This special issue of Social Work, in many ways, offers an opportunity to reflect on the role of the profession in addressing issues of social justice and civil and human rights. It catapults from Social Work’s 1982 Special Issue on Oppression Based on Color, edited by Dr. June Gary, in which matters of social injustice, systemic discrimination, and the language of oppression were applied to “minorities” and examined by a diverse group of scholars (Hopps, 1982). This topic was reexamined by Schiele and Hopps (2009) in Social Work’s Special Issue on Racial Minorities Then and Now: The Continuing Significance of Race. In this current special issue of Social Work, the authors build on the work of Hopps (1982) and Schiele and Hopps (2009) and argue that the current scholarship is guided by the notion that “the profession, since its inception, seems to be challenged by a ‘push-pull’ or ambivalence vis-a-vis power and powerlessness, wealth and inequality, and social control and benevolence” (Bowles & Hopps, 2014, p. 4). Therefore, this 2016 special issue of Social Work explores the continued need for social work's presence in clarifying and advancing the intersectionality of social justice and civil and human rights.
Civil rights include personal liberty; the rights of citizens to political, legal, and social equality; and fundamental protections of human rights (Bent-Goodley, 2014; Pollard, 2008; Valdez, 2015). Social justice is a foundational term and is extensively used throughout the profession. As such, it would seem that a working definition and consensus statement would have been articulated given the prominence attached to the term (Galambos, 2008; Rountree & Pomeroy, 2010). The term is even a central theme in some school of social work mission statements. Holosko, Winkel, Crandall, and Briggs (2015) conducted a study of the top 50 schools of social work and found that the term “social justice” was used in 33 of the 50 mission statements reviewed.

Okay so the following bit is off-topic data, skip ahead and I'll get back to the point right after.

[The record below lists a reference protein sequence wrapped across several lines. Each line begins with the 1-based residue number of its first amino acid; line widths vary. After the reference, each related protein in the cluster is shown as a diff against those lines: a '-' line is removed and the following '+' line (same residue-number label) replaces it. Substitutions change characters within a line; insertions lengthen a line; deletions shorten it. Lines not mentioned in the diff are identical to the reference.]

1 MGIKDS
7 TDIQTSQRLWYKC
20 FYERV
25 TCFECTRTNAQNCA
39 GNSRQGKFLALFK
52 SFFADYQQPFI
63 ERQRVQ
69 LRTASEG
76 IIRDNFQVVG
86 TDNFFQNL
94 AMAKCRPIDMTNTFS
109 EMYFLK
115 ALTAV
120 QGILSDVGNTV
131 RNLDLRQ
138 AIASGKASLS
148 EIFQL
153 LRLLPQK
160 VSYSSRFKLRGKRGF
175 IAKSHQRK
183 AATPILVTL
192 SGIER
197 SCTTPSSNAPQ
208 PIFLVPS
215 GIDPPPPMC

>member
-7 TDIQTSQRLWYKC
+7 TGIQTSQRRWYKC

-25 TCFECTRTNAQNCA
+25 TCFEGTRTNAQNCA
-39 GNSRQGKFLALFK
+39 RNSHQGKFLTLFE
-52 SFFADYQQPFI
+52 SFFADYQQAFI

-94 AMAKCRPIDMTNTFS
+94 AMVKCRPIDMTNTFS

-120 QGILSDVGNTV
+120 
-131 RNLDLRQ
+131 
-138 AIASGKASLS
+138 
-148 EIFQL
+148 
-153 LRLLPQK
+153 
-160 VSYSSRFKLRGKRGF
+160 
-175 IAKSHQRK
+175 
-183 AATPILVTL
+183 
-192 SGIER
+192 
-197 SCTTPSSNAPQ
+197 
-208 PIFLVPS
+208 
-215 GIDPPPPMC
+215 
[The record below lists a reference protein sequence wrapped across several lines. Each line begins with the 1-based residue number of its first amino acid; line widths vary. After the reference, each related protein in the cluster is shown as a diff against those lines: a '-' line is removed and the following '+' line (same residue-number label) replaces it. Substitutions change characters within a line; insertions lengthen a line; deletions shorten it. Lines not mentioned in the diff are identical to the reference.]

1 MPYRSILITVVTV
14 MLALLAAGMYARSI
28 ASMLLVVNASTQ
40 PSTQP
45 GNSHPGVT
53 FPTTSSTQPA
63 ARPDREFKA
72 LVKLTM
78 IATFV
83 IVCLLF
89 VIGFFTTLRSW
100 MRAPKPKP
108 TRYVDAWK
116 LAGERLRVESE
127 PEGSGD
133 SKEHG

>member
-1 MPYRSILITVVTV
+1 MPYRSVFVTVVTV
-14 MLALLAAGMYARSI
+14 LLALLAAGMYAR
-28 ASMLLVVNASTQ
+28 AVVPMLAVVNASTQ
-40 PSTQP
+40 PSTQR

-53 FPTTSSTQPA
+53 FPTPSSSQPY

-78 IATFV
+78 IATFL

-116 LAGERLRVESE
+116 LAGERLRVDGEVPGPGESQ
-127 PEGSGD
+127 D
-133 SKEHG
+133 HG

Arguably, Rawls's (1971) treatise on the subject is probably one of the most widely used in the profession. His position focuses on the principle of fairness centered around guarding equal protection to liberties, rights, and opportunities: being aware that inequalities not only exist, but are acceptable if all have an equal chance of experiencing the conditions that comprise inequality; and that inequalities must redound to the benefit of those with the greatest disadvantage. Other philosophies that help undergird the term include utilitarian, libertarian, communitarian, egalitarian, and distributive perspectives and values (Galambos, 2008). These orientations grow out of political rights; the U.S. Constitution; and the first 10 amendments, the Bill of Rights. Political and civil rights have overshadowed concerns about social components of citizenship or social rights, such as the right to education, economic security, employment, and health (Wilson, 1995). In the sixth edition of the Social Work Dictionary, Barker (2014) defined social justice as “an ideal condition in which all members of society have the same basic rights, protection, opportunities, obligations, and social benefits” (p. 398). Social justice encompasses the distribution of wealth, opportunities, and privileges within a society (Bent-Goodley, 2008). The richness of these contributing ideas, particularly around redistribution, also add some lack of consensus and perhaps polarization—in the profession and in society.
As mentioned earlier, schools of social work have identified the term “social justice” in their mission statements and even as a center piece in some cases. In the Holosko et al. (2015) study, “social justice” was used interchangeably with nine other terms such as “social work justice,” “social advocacy,” “social and economic justice,” “distributive justice,” and “redistributive justice.” Although definitions varied across ideological domains and were imprecise, the term was embedded in 66 percent of the schools’ mission statements. Principles and concepts of social justice break down in the dynamics of application, situated as they are in the often tense and competitive geopolitical environments. Since preference is implied to enhance equality, what guiding assumptions might be used for desired ends? Hopps's 1982 editorial, noted earlier, prescribed a path that determines those most in need, referencing Daniel Maguire (1980):
No alternatives to enforced preferences are available.